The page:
Today’s retail challenge: reinventing the customer experience
Ian McGarrigle, the World Retail Congress chairman, says the e-commerce revolution remains the biggest force for transformation. Anna Nielsen for The National

Dubai will host the World Retail Congress (WRC) for the second time, with senior industry leaders from across the globe gathering at Madinat Jumeirah for speeches, debates and networking. Chairman Ian McGarrigle founded WRC in 2007. Involved with the sector for 30 years as a journalist, editor and publisher, the Briton realised there was no opportunity for retailers from around the world to meet under one roof. Mr McGarrigle says this year’s theme, Reimagining the Customer Experience, goes to the heart of today’s retail challenge and will feature the industry’s big names – from leading innovators to the disrupter companies and the new businesses. Dubai first hosted the event, which runs until Thursday, last year.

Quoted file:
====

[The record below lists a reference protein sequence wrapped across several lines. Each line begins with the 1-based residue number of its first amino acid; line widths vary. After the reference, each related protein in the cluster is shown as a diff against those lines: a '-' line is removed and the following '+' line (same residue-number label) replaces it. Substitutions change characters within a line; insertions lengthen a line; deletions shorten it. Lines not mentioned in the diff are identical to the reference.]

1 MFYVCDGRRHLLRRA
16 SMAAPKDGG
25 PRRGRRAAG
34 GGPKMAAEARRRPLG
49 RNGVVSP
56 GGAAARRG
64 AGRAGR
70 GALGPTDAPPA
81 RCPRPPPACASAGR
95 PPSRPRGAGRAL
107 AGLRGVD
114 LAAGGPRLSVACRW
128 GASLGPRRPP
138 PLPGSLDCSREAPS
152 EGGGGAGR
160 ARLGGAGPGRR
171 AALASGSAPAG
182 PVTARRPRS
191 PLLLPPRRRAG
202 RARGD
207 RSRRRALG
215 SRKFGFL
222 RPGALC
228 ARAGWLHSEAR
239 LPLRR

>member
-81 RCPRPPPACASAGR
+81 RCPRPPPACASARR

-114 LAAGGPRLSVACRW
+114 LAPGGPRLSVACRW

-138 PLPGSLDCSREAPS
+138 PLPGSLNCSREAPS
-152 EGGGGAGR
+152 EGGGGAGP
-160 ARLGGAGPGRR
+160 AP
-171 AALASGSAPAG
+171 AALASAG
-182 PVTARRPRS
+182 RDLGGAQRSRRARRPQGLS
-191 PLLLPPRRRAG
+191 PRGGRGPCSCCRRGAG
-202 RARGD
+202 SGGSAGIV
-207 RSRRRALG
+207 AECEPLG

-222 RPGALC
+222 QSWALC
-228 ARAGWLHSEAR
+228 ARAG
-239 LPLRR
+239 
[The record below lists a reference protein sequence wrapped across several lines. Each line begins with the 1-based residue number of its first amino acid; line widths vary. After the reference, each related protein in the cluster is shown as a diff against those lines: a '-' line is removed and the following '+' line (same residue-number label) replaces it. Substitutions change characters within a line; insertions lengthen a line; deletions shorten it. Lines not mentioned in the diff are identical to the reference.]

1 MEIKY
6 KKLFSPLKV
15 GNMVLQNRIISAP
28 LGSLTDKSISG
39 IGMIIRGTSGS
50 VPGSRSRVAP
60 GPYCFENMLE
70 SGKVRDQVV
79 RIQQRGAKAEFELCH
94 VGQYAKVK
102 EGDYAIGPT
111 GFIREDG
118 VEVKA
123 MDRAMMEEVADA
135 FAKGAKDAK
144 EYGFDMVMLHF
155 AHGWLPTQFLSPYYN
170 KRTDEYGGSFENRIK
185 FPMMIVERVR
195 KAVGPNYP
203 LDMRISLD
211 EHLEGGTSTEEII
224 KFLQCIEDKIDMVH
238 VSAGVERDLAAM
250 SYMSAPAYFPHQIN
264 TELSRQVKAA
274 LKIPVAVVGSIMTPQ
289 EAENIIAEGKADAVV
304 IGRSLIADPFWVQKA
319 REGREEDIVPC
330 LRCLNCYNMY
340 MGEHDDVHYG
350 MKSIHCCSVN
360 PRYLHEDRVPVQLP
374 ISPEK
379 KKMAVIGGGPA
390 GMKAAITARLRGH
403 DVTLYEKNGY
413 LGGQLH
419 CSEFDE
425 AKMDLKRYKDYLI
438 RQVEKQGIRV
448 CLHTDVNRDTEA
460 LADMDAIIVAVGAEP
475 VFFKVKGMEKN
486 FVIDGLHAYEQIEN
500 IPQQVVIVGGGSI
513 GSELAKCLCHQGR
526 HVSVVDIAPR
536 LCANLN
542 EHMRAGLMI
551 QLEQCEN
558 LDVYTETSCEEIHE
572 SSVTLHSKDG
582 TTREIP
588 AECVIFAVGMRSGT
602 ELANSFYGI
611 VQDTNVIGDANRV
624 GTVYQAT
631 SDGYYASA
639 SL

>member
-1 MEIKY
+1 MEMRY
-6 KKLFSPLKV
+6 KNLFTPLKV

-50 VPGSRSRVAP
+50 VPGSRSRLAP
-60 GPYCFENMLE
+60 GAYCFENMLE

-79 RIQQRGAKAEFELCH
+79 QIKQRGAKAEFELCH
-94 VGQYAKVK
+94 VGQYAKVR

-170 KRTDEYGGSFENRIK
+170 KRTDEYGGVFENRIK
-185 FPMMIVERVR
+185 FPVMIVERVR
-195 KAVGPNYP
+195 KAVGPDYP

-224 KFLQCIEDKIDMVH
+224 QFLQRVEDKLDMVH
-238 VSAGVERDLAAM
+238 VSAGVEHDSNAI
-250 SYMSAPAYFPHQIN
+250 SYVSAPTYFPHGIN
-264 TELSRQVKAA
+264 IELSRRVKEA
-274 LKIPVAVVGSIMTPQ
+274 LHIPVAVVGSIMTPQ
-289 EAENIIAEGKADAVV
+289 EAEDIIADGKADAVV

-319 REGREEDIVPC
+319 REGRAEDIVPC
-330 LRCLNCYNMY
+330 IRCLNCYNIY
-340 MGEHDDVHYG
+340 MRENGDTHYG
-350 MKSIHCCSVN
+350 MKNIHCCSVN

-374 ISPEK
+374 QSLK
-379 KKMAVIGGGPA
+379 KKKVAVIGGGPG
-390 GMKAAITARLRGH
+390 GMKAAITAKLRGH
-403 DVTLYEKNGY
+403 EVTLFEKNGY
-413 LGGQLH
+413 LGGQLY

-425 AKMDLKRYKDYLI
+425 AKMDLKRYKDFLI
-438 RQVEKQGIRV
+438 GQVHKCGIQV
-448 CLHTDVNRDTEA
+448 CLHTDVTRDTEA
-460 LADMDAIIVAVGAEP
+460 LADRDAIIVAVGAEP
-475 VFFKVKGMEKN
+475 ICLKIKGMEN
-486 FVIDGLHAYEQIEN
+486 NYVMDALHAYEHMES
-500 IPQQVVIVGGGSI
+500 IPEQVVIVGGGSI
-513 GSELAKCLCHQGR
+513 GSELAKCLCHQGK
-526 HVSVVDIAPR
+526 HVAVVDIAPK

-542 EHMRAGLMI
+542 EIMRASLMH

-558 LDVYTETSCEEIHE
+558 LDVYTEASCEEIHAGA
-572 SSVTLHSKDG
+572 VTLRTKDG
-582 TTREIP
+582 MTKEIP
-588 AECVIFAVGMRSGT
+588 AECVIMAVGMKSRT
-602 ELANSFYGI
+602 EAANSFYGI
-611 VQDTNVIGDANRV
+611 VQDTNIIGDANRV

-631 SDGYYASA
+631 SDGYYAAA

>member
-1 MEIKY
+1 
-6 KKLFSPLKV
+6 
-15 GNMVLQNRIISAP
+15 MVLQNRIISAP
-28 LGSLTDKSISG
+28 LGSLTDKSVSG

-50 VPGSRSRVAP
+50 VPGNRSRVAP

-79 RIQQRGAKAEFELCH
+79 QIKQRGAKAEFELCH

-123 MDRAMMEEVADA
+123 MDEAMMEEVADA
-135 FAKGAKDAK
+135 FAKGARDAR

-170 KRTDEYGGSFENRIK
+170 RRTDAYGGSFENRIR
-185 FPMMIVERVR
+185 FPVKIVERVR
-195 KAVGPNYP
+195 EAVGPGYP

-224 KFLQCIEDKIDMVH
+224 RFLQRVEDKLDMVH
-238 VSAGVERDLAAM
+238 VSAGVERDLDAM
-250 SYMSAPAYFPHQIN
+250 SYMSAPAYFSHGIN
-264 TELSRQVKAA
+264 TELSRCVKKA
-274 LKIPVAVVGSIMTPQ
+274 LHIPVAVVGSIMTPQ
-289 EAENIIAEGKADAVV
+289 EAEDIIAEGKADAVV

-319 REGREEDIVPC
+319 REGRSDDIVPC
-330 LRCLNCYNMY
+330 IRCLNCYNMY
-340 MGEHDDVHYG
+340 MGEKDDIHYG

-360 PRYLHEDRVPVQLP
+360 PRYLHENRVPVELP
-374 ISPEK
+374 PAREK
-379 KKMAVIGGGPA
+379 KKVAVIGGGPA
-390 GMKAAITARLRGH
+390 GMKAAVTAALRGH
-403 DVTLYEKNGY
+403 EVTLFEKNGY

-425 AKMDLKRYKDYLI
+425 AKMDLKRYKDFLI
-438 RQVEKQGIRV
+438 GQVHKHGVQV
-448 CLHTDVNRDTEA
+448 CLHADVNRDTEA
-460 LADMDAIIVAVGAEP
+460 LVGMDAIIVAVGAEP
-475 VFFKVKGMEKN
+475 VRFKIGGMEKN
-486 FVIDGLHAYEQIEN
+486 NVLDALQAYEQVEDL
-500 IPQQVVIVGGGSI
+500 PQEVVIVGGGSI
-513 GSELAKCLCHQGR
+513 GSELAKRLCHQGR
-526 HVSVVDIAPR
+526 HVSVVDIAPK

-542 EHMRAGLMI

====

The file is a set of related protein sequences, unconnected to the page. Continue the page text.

What was the thinking behind this year’s theme?

We knew from last year’s Congress that retailers understood they have to find new ways of attracting customers. Consumers have so many choices it is important to create experiences at every level of retail, from the store itself, customer service provided and the online experience.

It has grown to become one of the most important meetings for the global industry. Senior executives get the opportunity to hear from leading experts and fellow retailers, to learn about key trends and ideas that help move not only their businesses forward but the industry as a whole. With retailing transforming itself to serve today’s online consumers, having expert insight and guidance is essential. Our primary audience are senior retail leaders – those that head businesses or are directors on the main board.

How has the retail landscape altered globally since you founded the Congress?

Considerably. Some of the biggest drivers of change have been [since] the economic crisis of 2008 which forced consumers to reevaluate where and how they spend. Retailers, in turn, had to adjust businesses and, in many cases, exit markets or cut back store…